Why Apple does not really care about people

Why Apple does not really care about people

As a small business owner,  I read about customer service everyday and how important it is for longevity of a business to take care of the very people that buy their products. But recently I have been a victim of a very large gaping hole in the customer service of one of the largest companies on Earth and it does not make for very good reading at all…

Recently my Father died and it was a triple whammy of sadness as our 5 strong family has been decimated to just me in barely 11 years. My two brother’s went first then my Mum, then my Dad, and part of me wonders whether I would have the strength my poor Dad had, to make it a further  4 years after Mum, especially as I lived abroad. We had a baby daughter and my Dad had never even met her.

My Dad left all his estate to me, not a lot for a working class man who relied on his pension, but it helped to pay for funeral expenses and the cost of me flying back at a moments notice. One of the things left to me was an Apple Ipad.

Herein begins the hernia:

I tried to open the Ipad and as my Dad had not used it for a while, it asked me for an Icloud ID and password, easy enough I thought, let’s go to his address book where everything was written down, alas, the book was in a state of dissaray, probably testament to how my Dad had felt and coped with general admin after my Mum passed.

The book’s text was like a very drunken man had tried to create a password each time he’d locked himself out. A few passwords I tried didn’t work, so I went to his Icloud account and tried to reset from there, that didn’t work either, next I try the security questions:  who, being honest, knew their Dad so well they knew what his first childhood book was or the name of his first school teacher, no chance, i got his football team right though!. So I wrote to Apple.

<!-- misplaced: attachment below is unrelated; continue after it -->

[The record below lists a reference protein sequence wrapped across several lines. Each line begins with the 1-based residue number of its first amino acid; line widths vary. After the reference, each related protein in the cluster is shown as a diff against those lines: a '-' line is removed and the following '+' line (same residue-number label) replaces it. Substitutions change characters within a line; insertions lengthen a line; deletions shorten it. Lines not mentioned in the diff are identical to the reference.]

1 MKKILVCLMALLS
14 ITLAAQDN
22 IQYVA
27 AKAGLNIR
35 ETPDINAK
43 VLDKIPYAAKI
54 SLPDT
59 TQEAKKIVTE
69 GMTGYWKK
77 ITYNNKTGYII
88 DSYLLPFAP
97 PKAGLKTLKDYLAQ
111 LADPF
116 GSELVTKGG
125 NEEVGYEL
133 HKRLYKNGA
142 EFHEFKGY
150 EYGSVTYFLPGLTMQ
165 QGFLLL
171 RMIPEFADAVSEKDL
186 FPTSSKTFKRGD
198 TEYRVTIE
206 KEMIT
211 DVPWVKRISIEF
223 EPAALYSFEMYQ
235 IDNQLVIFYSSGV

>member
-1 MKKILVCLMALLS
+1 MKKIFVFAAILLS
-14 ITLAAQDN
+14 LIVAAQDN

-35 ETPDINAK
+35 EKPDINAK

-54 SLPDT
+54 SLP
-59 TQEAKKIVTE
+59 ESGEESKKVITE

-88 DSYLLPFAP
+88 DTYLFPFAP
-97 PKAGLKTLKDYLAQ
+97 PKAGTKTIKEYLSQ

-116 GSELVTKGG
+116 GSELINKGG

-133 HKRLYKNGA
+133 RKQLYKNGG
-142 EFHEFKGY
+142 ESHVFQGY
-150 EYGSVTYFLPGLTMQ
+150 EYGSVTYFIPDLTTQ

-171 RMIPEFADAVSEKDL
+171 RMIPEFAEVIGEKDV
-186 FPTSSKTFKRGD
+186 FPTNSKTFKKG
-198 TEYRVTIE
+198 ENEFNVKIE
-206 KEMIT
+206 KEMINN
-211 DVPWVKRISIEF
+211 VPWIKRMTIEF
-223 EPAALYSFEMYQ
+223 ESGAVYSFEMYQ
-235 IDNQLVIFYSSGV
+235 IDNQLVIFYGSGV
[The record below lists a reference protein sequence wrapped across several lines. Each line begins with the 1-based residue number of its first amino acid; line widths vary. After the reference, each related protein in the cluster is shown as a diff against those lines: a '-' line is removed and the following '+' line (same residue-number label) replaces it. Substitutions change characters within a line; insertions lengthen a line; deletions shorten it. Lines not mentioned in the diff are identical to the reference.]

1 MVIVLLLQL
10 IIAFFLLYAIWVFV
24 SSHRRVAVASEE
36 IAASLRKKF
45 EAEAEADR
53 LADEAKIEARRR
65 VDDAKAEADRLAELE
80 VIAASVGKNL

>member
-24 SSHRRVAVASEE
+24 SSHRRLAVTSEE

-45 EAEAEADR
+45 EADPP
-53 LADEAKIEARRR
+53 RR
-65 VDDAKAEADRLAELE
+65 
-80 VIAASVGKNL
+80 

A nice enough chap called Paulo emailed me and called me and asked for the registration and model of the machine and the death certificate, so far so good I thought. After a few emails and calls the upshot was this: Apple require that I get a letter of administration to certify that I am rightful next of kin and was actually administrating the estate, fair enough I thought, then later I asked myself why did Nat West Bank not require a letter after all the money my Dad had left was ten times more than an Apple Ipad would cost?

Then the gaping hole was highlighted

If you compare the customer service of Nat West Bank to Apple it was like Nat West was a leading world brand and Apple was the small national concern.

Nat West have a bereavement team, whose sole job is to do the due dilligence on family concerns, and confirm on their own, who are the rightful heirs in matters of bereavement. I don’t know how, but they were satisfied with just a death certificate and my passport, and  through their own research they worked out that my Father died intestate (without a will) and it was left to the surviving blood child when no wife is alive, which was me!  Job done, money given to me, they even paid for the wake for me from my Dad’s funds in the interim period, well done Nat West!

Apple, I can assume a much bigger company, have no bereavement team to speak of, and they require proof you are the next of kin and are legally able to manage their affairs, which means a letter from a solicitor that costs me around £300!! What does a new Ipad cost these days ?

The Citizens Advice Bereau in UK are adamant that intestate affairs less than 5000 pounds are clear cut all you need is a death certificate, however Apple who as I understand it get away with millions in taxes in UK every year are also inept at looking after you when you lose someone so dear and they just compound matters making it impossible to get into your family’s Ipad to see what, if any pics your Dad may have taken before they died!

Miss you Dad! x